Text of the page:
In January, the International Court of Justice (ICJ) ordered Israel to take all measures within its power to prevent death, destruction and any acts of genocide against Palestinians in Gaza. The order came after South African justice minister Ronald Lamola led a top legal team to argue South Africa’s case against Israel earlier that month. Subsequently, the ICJ was criticised for not explicitly demanding an immediate ceasefire. Prof. Narnia Bohler-Muller, an international and human rights law expert at the HSRC, discusses the findings.
In January, a top legal team for South Africa argued a case against Israel at the International Court of Justice (ICJ) in the Netherlands. The experts argued that Israel’s indiscriminate retaliatory bombing and siege of Gaza contravenes the United Nations Genocide Convention. A few weeks later, the ICJ ordered Israel to take all measures within its power to prevent death, destruction and any acts of genocide against Palestinians in Gaza.
Advocates Max du Plessis, Adila Hassim and Tembeka Ngcukaitobi, and Professor John Dugard presented such a compelling case that, on almost all counts, 15 of the 17 judges were convinced of their legal, technical and ethical arguments. Despite this, many criticised the fact that the ICJ did not demand an immediate ceasefire from Israel.
In this piece, I consider each finding of the ICJ and then argue that it was not necessary for the Court to declare for an immediate ceasefire, as the overall finding amounted to the same thing.
The ICJ was established in 1945 under the UN Charter in response to the genocide committed by Germany during WW2. The Court’s role is to settle, in accordance with international law, legal disputes submitted to it by states and give advisory opinions on legal questions referred to it by authorised UN organs and specialised agencies.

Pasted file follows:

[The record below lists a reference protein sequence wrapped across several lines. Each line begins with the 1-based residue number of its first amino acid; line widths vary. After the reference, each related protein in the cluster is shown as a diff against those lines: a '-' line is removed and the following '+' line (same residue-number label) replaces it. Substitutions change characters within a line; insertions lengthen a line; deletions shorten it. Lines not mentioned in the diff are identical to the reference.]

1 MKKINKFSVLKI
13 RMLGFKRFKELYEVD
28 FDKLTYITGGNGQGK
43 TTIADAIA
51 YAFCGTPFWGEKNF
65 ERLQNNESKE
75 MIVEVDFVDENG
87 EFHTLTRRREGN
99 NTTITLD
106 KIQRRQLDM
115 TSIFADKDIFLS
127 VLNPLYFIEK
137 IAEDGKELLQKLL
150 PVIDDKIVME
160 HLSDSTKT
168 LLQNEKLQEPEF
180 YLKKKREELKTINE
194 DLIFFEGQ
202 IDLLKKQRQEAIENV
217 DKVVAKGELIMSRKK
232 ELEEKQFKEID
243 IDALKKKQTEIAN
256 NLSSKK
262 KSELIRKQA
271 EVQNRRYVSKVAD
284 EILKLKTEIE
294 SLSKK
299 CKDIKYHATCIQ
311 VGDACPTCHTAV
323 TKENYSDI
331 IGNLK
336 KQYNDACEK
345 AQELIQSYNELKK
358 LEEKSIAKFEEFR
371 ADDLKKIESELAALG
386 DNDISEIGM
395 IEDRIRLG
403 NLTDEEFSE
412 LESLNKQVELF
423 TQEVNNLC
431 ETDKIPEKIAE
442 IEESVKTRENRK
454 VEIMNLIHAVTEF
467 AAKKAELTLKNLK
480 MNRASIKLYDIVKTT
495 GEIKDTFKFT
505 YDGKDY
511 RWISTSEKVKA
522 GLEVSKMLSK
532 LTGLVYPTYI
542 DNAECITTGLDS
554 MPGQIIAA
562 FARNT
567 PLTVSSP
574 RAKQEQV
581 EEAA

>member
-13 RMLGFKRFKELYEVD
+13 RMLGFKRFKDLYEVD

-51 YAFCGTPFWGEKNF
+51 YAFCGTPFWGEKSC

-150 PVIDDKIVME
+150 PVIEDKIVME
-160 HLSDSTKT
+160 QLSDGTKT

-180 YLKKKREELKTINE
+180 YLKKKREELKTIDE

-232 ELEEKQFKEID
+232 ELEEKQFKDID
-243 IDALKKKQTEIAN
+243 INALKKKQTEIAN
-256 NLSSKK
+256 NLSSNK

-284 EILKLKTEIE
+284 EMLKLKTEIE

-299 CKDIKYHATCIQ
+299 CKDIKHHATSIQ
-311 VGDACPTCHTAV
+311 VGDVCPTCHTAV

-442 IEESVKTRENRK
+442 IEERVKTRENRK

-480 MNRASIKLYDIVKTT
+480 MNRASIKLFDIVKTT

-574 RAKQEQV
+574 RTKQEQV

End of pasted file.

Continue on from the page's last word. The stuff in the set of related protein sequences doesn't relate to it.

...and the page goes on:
It is important to keep in mind that South Africa did not have an evidentiary burden to prove that Israel was committing genocide. The Court merely needed to consider if plausible rights were being abused and if a potential for genocide existed. South Africa proved this prima facie (on the face of it).
In this historic ruling, the ICJ confirmed that it had jurisdiction to rule in the case filed by South Africa, requesting interim measures to save lives in Gaza. Jurisdiction refers to the fact that South Africa proved that a dispute did indeed exist between South Africa and Israel – as expressed, inter alia, in the UN General Assembly and UN Security Council.
ICJ orders six measures
The interim ruling issued by the Court ordered six provisional measures, including:
1. Israel must take all measures to prevent genocidal acts, as contained in Articles II and III of the Convention on the Prevention and Punishment of the Crime of Genocide.
• Article II
In the present Convention, genocide means any of the following acts committed with intent to destroy, in whole or in part, a national, ethnical, racial or religious group, as such:
a) Killing members of the group;
b) Causing serious bodily or mental harm to members of the group;
c) Deliberately inflicting on the group conditions of life calculated to bring about its physical destruction in whole or in part;
d) Imposing measures intended to prevent births within the group;
e) Forcibly transferring children of the group to another group.
• Article III
The following acts shall be punishable:
b) Conspiracy to commit genocide;
c) Direct and public incitement to commit genocide;
d) Attempt to commit genocide;
e) Complicity in genocide.
2. Israel must prevent and punish the direct and public incitement to genocide. The Court stated the following about previous utterances by high-level Israeli officials: